KF: Over the last few years we have seen huge advancements in the utility of proprietary testing for oncology patients, prenatal care, psychiatric patients and many other areas of healthcare. We are now seeing an uptake in labs that are utilising next generation sequencing and proteomics in their proprietary testing platforms. This is unbelievably exciting for the industry as a whole, because these tests are going to begin to give a more complete biologic understanding of these diseases, beyond just identifying the risk that’s correlated with certain genetic markers.

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“…payers haven’t really begun to identify what the best ways to reimburse these new technologies are.”

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Unfortunately the platforms being used are significantly further ahead of the current procedural terminology codes the payers are accustomed to seeing or paying. So payers haven’t really begun to identify what the best ways to reimburse these new technologies are. Companies are really going to need to be prepared to demonstrate their tests are being utilised appropriately by physicians, and also being used to change how patients would otherwise be treated. The road to reimbursement on these technologies is going to be a long one, but it’s really exciting from a technology standpoint.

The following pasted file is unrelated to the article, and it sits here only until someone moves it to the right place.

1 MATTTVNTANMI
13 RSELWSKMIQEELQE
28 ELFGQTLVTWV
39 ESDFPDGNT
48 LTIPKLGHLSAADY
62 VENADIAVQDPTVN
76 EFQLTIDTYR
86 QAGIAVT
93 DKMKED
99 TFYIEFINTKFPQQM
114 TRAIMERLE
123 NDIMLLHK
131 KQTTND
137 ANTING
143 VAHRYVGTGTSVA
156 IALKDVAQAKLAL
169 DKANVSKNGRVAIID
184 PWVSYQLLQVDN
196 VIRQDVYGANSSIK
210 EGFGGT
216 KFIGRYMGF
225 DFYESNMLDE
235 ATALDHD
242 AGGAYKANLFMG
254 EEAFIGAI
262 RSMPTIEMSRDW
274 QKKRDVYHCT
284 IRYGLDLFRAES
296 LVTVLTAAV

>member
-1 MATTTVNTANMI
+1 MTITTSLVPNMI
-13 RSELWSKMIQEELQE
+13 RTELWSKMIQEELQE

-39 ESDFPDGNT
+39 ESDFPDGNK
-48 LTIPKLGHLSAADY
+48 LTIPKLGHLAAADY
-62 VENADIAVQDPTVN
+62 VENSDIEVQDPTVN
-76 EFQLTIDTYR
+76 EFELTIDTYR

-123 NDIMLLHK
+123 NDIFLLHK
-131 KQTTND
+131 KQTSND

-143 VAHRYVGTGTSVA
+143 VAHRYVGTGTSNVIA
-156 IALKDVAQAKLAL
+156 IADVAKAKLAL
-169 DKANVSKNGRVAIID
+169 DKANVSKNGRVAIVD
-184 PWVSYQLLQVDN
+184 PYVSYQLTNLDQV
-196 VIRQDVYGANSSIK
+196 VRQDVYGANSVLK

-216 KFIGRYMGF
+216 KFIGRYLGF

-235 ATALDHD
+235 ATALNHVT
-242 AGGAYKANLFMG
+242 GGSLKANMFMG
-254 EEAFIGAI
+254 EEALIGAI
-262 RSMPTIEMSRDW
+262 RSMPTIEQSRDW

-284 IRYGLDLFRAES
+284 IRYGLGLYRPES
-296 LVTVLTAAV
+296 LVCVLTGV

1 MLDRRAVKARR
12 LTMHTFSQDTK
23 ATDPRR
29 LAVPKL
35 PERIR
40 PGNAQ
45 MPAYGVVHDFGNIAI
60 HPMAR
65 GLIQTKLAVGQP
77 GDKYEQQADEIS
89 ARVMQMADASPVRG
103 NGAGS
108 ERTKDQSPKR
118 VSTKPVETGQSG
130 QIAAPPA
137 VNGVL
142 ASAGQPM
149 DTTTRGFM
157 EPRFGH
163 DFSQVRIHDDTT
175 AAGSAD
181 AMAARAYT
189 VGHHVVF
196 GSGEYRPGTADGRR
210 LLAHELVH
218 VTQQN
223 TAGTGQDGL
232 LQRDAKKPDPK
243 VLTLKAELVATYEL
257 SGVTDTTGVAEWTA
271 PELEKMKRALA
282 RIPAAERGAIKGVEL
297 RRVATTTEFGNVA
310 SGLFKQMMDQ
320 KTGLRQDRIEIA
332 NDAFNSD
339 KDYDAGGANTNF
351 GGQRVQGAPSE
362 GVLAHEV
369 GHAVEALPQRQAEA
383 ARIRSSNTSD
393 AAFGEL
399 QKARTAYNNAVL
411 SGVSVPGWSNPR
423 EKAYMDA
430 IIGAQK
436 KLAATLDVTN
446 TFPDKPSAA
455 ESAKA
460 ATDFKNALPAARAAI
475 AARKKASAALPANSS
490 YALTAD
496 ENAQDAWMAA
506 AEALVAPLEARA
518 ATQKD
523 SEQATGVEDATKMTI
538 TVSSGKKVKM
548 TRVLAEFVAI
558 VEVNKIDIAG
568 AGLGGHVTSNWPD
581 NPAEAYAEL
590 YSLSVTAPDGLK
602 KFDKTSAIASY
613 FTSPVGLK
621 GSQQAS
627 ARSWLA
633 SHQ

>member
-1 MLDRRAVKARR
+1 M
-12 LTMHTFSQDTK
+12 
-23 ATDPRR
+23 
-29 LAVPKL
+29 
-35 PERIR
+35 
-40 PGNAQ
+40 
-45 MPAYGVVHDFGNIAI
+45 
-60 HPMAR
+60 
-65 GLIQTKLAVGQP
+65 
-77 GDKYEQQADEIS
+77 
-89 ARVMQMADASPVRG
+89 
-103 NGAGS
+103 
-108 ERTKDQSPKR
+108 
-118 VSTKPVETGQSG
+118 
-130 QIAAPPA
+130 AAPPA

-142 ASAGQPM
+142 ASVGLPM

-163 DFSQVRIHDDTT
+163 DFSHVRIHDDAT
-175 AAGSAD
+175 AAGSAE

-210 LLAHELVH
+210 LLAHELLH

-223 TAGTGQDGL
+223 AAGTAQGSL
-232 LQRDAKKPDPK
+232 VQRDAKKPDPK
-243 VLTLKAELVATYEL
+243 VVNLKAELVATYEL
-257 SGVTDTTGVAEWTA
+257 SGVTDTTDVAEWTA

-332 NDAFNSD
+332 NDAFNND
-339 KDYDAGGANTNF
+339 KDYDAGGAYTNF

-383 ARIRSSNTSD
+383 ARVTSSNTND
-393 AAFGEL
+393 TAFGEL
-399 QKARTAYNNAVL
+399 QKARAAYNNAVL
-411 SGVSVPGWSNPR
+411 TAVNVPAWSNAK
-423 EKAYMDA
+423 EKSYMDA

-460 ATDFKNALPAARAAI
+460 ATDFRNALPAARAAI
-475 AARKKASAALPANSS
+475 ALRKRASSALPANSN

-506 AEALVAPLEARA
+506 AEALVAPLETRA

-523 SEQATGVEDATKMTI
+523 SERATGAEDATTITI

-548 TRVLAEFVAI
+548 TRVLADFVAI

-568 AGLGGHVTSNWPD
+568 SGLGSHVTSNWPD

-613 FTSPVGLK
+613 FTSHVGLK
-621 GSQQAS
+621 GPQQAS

RA: How have payer requirements to cover diagnostic tests changed over the past few years?

KF: The requirements have been and continue to be murky at best when you’re looking across all payer groups. However, in the last 12 months certain payers like Palmetto GBA, and even Blue Cross Blue Shield to a lesser extent, have really tried to take the lead on trying to define tech assessment protocols that would determine whether a diagnostic should be covered. While these initial attempts to establish the criteria for coverage haven’t been universally adopted by payers to date, we believe it’s an encouraging step that they’re working to put a framework in place that could be used as a roadmap for other new diagnostic products.

RA: What criteria must be met in order for a diagnostic test to receive reimbursement and validation requirements?